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Hither and Yon

South Korea and Japan struggle to move beyond bitter history to address China threat

Special to WorldTribune.com
By Donald Kirk, East-Asia-Intel.com
It’s a time for anniversaries and memories of the tragedies that have afflicted Northeast Asia over the past century.
On Tuesday, the Japanese remembered the horror of the single worst battle in Asian history, the three-month struggle for Okinawa. The battle ended with the final defeat of the Japanese by U.S. forces on June 23, 1945, after the deaths of 200,000 people, more than half of them civilians.
Then, on Thursday, Koreans marked the 65th anniversary of the North Korean invasion of South Korea, the opening of a bitter conflict in which several hundred thousand combatants from all sides and several million civilians were killed.
Those statistics pale beside the numbers who died in World War II before Japan surrendered on Aug. 15, 1945, ending Japanese rule over Korea and much of China.
On the 70th anniversary of that date, Koreans will listen to see how or if Japan’s Prime Minister Shinzo Abe apologizes not only for the Pacific War but for the entire colonial era.
So profound are current differences between Korea and Japan that President Park Geun-Hye and Prime Minister Abe have never met for a summit. Now, however, the betting is that Abe will come to Seoul in the fall for a meeting with Park where they will try to overcome some of the tensions while talking around such insoluble problems as the legacy of comfort women and Japan’s skewed accounting of imperial history.
If the two are unable to bury their differences, at least they may remove some of the hostility that has tarnished their relations ― and threatens commercial ties and shared concerns about North Korea. They signaled their desire to look ahead at receptions proffered by their embassies on the 50th anniversary on Monday of the opening of diplomatic ties ― Park at the Japanese embassy reception in Seoul, Abe as a guest of the Koreans in Tokyo.
Even if the two sides refuse to budge on cantankerous issues, the need for “trilateral cooperation” ― the U.S. spurring them on in the interest of mutual defense ― appears to be an overriding consideration.
No, Korea and Japan are not about to join in a three-sided alliance with the U.S., but they’ll sidestep or perhaps ”agree to disagree” or simply avoid some of the irritants that have bedeviled relations between Seoul and Tokyo over the past half century.
It’s not likely, for instance, that Abe will provoke Korea, and also China, by again visiting the Yasukuni Shrine memorializing Japan’s war dead, including convicted war criminals, but concerns about China suggest another form of trilateral cooperation.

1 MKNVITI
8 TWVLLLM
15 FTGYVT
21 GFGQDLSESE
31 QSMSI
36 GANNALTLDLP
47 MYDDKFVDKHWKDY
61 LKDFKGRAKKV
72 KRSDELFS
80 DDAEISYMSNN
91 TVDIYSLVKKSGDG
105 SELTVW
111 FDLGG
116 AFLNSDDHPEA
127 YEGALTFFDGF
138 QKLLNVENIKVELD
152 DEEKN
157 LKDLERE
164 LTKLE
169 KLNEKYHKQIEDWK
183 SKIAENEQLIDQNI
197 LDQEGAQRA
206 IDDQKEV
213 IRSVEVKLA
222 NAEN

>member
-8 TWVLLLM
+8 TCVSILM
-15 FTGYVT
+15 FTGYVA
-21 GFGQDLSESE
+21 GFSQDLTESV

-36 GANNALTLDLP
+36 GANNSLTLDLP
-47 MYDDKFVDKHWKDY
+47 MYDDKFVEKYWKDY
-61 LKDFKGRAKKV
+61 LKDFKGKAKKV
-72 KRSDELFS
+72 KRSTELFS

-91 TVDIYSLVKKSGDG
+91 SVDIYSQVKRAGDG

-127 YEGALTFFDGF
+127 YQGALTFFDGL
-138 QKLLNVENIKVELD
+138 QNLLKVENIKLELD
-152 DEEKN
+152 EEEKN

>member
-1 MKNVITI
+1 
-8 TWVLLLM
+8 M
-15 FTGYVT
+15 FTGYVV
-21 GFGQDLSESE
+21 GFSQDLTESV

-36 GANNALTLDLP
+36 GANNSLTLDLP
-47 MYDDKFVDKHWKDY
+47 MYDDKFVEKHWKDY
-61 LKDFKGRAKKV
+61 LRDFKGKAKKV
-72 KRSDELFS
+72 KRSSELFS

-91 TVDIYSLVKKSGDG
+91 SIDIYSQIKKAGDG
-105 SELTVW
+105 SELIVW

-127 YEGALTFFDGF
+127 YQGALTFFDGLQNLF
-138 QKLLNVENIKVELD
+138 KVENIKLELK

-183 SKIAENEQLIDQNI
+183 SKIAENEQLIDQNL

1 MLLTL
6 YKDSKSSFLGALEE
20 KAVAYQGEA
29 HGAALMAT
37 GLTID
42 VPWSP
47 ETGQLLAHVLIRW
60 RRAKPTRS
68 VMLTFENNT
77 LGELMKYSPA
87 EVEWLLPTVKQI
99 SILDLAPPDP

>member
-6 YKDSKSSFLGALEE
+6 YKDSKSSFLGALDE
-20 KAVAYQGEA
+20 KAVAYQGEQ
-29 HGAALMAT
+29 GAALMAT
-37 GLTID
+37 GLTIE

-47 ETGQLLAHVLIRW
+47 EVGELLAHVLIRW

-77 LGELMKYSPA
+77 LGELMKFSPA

China’s President Xi Jinping may assert China’s rising influence by hosting a three-sided summit in Beijing. Against the backdrop of China’s enormous commercial relations with both Korea and Japan, the three should talk about China’s unpredictable protectorate, North Korea, and try to ease tensions over the Senkaku Islands in the East China Sea, held by Japan but claimed by China.
First, however, Park and Abe should hold their own bilateral summit some time after the observances of Japan’s surrender on Aug. 15, a milestone that’s far more important than the 50th anniversary of Korean-Japanese relations. Koreans will no doubt be disappointed when Abe, as expected, resorts to a ”personal” apology that falls short of the abject official government apology covering all the wrongs of Japanese rule, but Park and Abe will still have a lot to talk about.
Probably no issue is more sensitive than that of compensation for the dwindling numbers of comfort women that now age close to 90 on average. In fact, in a package of agreements concluded 50 years ago, Japan pledged $800 million in “compensation.” Park Geun-Hye’s father, the long-ruling Park Chung-Hee, was eager for all the economic benefits he could wrest from Japan at a time when the “Korean miracle” was in gestation.
Is it conceivable that Japan and Korea will reach any understanding on comfort women? Whatever compromise they may agree on, it’s pretty certain the groups demanding compensation won’t be happy about the terms.
The Japanese, moreover, are making demands of their own. They can’t stand that bronze statue of a demure, innocent looking comfort woman across a narrow street from the Japanese embassy in Seoul, and they want the Koreans to stop referring to comfort women as “sex slaves.” They’re hoping the statue will go when Japan builds a new embassy on the same site.
Compensation for comfort women is by no means the only long-running issue. What about those Japanese textbooks that gloss over colonial wrongs, including brutal suppression of Koreans after the short-lived revolt of March 1, 1919, a date memorialized by Koreans as a national holiday?
And how about those two enormous rocks ― Dokdo to Koreans, Takeshima to the Japanese ― out there in the East Sea, aka the Sea of Japan? Korea zealously holds them while Japan refuses to relinquish its claim.
Neither Park nor Abe said a word about Dokdo/Takeshima at those 50th anniversary receptions. Better for the status quo to prevail than to risk more mass suffering remembered in anniversaries of long-ago battles and wars.
Columnist Donald Kirk has been covering war and peace in Asia for decades. He’s reachable at kirkdon4343@gmail.com.
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